E-Mail from Kim O'Leary

Gary was my clinical supervisor.  While I was aware of the importance of Gary's work, to me he was first and foremost my teacher.  Gary's inspiration was that he made you feel like you could do anything you put your mind to.  More, he helped me gel my incoherent ideas into coherent
ones, without ever making me feel that they were anything but great ideas.  He was the quitessential example of integrity in action.  Every act he took, every decision he made, every idea he explored was based on an integrity so deeply ingrained he made you feel that there was no
other way of being.  He had a deep and abiding respect for his students - he had a way of making me feel like I was his equal, when of course he and I both knew I was not.  He always appeared to be completely interested in what I had to say on a topic that, in retrospect, he must have thought about for about two dozen years or so before I even knew about the topic.  He conveyed excitement all the time - excitement in ideas, in practicing law, in helping people, in building bridges and in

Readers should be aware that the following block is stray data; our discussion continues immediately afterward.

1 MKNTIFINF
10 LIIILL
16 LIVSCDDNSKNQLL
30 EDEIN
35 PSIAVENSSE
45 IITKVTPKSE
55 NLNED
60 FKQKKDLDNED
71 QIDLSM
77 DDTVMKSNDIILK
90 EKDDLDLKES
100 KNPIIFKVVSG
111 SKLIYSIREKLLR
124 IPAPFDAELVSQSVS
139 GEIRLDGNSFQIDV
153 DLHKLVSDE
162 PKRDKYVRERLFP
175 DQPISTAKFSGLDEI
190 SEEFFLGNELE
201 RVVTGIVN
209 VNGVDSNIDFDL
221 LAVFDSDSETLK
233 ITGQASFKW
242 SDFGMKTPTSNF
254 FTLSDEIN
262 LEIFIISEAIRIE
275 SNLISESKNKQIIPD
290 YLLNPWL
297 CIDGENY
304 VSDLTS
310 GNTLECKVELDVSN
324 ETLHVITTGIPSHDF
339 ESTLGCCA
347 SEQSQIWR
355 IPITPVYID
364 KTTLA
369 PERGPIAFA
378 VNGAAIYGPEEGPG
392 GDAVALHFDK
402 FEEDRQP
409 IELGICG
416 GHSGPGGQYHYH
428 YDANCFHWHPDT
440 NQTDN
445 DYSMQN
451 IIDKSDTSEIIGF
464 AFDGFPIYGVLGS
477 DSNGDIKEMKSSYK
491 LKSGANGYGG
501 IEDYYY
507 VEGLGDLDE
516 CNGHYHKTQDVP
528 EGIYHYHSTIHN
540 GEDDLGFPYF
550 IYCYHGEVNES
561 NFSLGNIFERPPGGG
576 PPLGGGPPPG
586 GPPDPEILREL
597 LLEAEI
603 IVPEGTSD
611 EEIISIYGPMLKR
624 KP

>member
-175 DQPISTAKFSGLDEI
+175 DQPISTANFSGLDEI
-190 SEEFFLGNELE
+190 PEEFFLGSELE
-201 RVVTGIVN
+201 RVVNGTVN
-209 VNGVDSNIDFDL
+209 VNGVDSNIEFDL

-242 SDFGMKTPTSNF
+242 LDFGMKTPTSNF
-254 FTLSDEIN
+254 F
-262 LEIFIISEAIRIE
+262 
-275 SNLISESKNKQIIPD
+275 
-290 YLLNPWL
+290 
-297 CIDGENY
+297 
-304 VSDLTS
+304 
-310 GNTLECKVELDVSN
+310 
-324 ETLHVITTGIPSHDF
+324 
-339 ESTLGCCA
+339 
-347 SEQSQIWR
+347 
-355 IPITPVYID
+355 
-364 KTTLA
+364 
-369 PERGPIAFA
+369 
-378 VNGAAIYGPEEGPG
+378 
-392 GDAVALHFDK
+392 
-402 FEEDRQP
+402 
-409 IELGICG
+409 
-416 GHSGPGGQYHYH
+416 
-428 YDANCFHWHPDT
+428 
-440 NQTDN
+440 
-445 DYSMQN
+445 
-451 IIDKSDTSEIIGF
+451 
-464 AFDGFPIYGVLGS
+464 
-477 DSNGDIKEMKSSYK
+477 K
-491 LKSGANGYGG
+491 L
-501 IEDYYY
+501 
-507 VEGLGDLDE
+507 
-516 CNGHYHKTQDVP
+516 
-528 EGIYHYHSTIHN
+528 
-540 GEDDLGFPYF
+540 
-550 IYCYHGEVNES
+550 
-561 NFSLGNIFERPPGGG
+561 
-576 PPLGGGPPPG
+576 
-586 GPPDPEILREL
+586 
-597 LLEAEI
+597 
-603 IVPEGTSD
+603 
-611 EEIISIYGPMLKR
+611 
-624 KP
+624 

taking on new challenges.  Excitement in teaching.  Exictement in learning. 

After I graduated, I became a private practitioner helping
plaintiffs in Title VII cases, then a legal services lawyer, then a clinical law professor.  Gary allowed me to believe that these were all aspects of the same work - that arbitrary divisions were useless.  He taught me that one could be completely open-minded and completely
idealistic and yet have very strong ideas about how the world ought to work, and what justice ought to mean.  He taught me that I could learn from my students and that all of their questions and concerns should be treated with respect, because they are the future of our work.  Gary
taught me that if you truly admire someone, the best thing you can do is give them honest,  constructive critique.  He taught me to consider it my obligation and my privilege to try to help others in whatever community I worked and lived in.  He also taught me that a person can be passionately devoted to work and passtionately devoted to family at the same time.  He admired Jeanne more than anyone else, and was always telling me about her work with pride and excitement.  He bragged about his children.  I was truly lucky to have such a teacher, and every day I try to remember these lessons and live a bit of his legacy in my life and pass on a portion of Gary's legacy to my students.

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